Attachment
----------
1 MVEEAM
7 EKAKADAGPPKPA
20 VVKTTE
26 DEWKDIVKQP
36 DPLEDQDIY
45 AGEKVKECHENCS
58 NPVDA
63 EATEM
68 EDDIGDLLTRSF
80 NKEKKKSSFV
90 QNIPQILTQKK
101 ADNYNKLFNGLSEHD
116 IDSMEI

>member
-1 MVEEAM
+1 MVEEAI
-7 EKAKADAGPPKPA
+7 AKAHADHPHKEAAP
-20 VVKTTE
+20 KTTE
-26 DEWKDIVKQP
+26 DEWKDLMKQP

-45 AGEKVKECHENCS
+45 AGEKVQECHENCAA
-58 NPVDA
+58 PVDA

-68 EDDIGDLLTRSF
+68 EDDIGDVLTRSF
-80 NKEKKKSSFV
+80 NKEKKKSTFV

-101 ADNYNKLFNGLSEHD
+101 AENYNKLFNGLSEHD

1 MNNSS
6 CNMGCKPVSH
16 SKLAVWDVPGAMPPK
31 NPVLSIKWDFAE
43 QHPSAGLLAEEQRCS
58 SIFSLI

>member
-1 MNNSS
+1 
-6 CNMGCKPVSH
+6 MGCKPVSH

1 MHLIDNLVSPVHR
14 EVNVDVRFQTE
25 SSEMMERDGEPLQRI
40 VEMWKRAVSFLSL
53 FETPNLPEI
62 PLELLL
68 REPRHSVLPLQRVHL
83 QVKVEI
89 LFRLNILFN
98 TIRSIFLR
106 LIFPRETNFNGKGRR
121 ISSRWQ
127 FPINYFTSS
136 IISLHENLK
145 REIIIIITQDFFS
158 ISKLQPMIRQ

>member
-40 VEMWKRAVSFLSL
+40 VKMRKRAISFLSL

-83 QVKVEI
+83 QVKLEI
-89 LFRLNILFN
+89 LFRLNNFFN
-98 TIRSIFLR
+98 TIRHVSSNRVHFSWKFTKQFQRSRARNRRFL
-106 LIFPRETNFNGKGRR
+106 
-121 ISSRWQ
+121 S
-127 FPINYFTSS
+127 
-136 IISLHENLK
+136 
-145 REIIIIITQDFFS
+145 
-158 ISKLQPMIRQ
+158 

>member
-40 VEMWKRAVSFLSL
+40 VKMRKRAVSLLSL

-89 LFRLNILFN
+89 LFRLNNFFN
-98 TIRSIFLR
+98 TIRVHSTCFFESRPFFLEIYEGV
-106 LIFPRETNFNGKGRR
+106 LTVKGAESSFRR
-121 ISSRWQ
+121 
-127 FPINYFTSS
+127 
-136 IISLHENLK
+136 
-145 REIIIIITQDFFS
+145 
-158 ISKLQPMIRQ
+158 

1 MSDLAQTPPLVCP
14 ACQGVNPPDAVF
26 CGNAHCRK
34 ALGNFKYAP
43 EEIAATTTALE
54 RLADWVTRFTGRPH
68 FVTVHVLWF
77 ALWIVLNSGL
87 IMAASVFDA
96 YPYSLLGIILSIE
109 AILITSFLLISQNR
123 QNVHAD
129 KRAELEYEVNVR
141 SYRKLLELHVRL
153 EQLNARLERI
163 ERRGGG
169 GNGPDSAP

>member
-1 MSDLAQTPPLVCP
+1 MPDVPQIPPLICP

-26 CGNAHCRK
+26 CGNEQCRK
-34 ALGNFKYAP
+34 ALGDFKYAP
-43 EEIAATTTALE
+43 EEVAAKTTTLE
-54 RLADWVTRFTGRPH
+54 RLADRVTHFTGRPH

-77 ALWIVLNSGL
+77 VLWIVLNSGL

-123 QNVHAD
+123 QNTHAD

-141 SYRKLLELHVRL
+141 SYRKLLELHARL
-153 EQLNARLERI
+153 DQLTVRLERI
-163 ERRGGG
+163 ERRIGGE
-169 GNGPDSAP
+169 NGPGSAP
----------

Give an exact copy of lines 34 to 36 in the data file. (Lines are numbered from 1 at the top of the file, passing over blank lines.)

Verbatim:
6 CNMGCKPVSH
16 SKLAVWDVPGAMPPK
31 NPVLSIKWDFAE